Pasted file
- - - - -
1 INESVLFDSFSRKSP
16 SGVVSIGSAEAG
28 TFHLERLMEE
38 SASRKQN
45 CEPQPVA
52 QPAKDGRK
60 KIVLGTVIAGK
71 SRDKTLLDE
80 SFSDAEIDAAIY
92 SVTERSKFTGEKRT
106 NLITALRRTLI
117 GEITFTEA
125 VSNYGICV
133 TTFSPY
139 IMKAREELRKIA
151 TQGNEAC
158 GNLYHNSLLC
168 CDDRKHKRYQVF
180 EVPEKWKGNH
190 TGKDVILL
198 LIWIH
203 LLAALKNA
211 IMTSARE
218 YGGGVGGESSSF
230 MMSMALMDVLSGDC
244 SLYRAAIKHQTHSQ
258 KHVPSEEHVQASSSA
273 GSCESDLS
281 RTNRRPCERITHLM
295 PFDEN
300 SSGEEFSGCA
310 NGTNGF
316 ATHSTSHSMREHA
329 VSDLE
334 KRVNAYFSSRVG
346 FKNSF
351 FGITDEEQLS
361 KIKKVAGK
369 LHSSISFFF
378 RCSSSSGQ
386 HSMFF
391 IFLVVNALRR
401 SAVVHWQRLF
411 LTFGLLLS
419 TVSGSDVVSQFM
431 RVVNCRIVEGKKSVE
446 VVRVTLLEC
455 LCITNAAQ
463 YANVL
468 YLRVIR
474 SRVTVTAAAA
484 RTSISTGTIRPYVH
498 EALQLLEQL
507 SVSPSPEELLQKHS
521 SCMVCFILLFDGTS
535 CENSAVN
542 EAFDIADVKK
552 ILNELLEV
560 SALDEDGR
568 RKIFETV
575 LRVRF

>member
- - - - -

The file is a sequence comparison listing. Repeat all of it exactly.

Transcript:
1 INESVLFDSFSRKSP
16 SGVVSIGSAEAG
28 TFHLERLMEE
38 SASRKQN
45 CEPQPVA
52 QPAKDGRK
60 KIVLGTVIAGK
71 SRDKTLLDE
80 SFSDAEIDAAIY
92 SVTERSKFTGEKRT
106 NLITALRRTLI
117 GEITFTEA
125 VSNYGICV
133 TTFSPY
139 IMKAREELRKIA
151 TQGNEAC
158 GNLYHNSLLC
168 CDDRKHKRYQVF
180 EVPEKWKGNH
190 TGKDVILL
198 LIWIH
203 LLAALKNA
211 IMTSARE
218 YGGGVGGESSSF
230 MMSMALMDVLSGDC
244 SLYRAAIKHQTHSQ
258 KHVPSEEHVQASSSA
273 GSCESDLS
281 RTNRRPCERITHLM
295 PFDEN
300 SSGEEFSGCA
310 NGTNGF
316 ATHSTSHSMREHA
329 VSDLE
334 KRVNAYFSSRVG
346 FKNSF
351 FGITDEEQLS
361 KIKKVAGK
369 LHSSISFFF
378 RCSSSSGQ
386 HSMFF
391 IFLVVNALRR
401 SAVVHWQRLF
411 LTFGLLLS
419 TVSGSDVVSQFM
431 RVVNCRIVEGKKSVE
446 VVRVTLLEC
455 LCITNAAQ
463 YANVL
468 YLRVIR
474 SRVTVTAAAA
484 RTSISTGTIRPYVH
498 EALQLLEQL
507 SVSPSPEELLQKHS
521 SCMVCFILLFDGTS
535 CENSAVN
542 EAFDIADVKK
552 ILNELLEV
560 SALDEDGR
568 RKIFETV
575 LRVRF

>member